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Climate of the Past An interactive open-access journal of the European Geosciences Union
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CP | Articles | Volume 15, issue 2
Clim. Past, 15, 493–520, 2019
https://doi.org/10.5194/cp-15-493-2019
© Author(s) 2019. This work is distributed under
the Creative Commons Attribution 4.0 License.
Clim. Past, 15, 493–520, 2019
https://doi.org/10.5194/cp-15-493-2019
© Author(s) 2019. This work is distributed under
the Creative Commons Attribution 4.0 License.

Research article 21 Mar 2019

Research article | 21 Mar 2019

An energy balance model for paleoclimate transitions

Brady Dortmans et al.

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AC: Author comment | RC: Referee comment | SC: Short comment | EC: Editor comment
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AR: Author's response | RR: Referee report | ED: Editor decision
ED: Reconsider after major revisions (23 Aug 2018) by Qiuzhen Yin
AR by William Langford on behalf of the Authors (03 Dec 2018)  Author's response
ED: Referee Nomination & Report Request started (16 Dec 2018) by Qiuzhen Yin
RR by Anonymous Referee #2 (31 Jan 2019)
ED: Publish subject to minor revisions (review by editor) (13 Feb 2019) by Qiuzhen Yin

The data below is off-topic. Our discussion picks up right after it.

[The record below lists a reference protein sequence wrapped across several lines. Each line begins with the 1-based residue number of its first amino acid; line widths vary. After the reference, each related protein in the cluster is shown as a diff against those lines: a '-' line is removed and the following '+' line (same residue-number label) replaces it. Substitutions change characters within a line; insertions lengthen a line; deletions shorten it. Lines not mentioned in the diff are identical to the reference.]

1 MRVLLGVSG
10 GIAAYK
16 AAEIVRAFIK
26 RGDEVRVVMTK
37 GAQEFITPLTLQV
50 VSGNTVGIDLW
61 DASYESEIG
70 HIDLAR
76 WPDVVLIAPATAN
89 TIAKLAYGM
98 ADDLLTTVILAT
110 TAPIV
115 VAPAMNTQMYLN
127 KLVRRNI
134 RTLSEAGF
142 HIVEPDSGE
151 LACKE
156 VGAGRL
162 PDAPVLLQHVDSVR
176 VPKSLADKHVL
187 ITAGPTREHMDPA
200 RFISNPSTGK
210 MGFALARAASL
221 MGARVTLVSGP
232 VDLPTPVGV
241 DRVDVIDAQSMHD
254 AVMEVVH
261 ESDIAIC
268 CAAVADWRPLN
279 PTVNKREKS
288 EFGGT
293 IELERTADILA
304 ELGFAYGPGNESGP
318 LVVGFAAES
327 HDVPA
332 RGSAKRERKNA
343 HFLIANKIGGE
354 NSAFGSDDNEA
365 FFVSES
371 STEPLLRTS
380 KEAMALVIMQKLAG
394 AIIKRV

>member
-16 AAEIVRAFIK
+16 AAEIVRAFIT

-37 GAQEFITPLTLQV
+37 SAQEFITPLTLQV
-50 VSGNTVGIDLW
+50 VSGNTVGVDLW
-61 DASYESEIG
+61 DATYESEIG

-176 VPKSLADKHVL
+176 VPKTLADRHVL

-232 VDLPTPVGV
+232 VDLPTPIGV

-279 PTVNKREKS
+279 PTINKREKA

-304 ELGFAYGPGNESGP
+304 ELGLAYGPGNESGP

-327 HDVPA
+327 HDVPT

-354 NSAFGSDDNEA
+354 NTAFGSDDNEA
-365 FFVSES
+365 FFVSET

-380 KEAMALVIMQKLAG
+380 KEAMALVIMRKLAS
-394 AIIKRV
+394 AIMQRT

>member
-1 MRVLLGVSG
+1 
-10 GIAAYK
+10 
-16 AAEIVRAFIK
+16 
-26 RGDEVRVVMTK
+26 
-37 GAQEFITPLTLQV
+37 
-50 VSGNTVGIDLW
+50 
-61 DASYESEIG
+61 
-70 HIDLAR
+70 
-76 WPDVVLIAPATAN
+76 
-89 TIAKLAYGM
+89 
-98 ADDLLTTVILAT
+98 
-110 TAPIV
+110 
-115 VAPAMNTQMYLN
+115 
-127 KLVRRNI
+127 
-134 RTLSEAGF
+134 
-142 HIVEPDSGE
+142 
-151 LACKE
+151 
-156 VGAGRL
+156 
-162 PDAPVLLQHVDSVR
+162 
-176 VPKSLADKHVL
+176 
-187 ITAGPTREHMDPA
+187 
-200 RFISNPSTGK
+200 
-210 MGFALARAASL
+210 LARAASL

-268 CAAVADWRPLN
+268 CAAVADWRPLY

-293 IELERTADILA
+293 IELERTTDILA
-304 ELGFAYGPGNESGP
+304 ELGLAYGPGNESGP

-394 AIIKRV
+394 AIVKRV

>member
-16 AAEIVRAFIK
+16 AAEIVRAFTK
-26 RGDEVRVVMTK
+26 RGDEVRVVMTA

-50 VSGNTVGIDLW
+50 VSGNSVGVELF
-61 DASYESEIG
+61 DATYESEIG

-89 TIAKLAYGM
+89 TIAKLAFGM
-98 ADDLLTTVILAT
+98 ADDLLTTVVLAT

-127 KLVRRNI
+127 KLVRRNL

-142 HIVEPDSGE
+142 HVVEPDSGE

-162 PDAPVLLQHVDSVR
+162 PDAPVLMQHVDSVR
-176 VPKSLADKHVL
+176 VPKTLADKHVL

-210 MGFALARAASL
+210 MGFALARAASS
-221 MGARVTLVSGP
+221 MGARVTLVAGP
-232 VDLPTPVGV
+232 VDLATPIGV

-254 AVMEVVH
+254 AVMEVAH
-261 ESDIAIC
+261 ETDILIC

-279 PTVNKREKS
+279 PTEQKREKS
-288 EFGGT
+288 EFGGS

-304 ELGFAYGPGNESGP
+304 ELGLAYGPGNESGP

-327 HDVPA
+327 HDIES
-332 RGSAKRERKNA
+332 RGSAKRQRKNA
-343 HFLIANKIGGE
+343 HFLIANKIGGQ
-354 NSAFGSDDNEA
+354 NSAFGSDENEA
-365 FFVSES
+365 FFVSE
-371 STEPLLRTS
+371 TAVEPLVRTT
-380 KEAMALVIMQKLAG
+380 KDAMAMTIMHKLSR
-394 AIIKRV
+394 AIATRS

AR by William Langford on behalf of the Authors (23 Feb 2019)  Author's response    Manuscript
ED: Publish as is (26 Feb 2019) by Qiuzhen Yin
Publications Copernicus
Short summary
In geology and in paleoclimate science, most changes are caused by well-understood forces acting slowly over long periods of time. However, in highly nonlinear physical systems, mathematical bifurcation theory predicts that small changes in forcing can cause major changes in the system in a short period of time. This paper explores some sudden changes in the paleoclimate history of the Earth, where it appears that bifurcation theory gives a more satisfying explanation than uniformitarianism.
In geology and in paleoclimate science, most changes are caused by well-understood forces acting...
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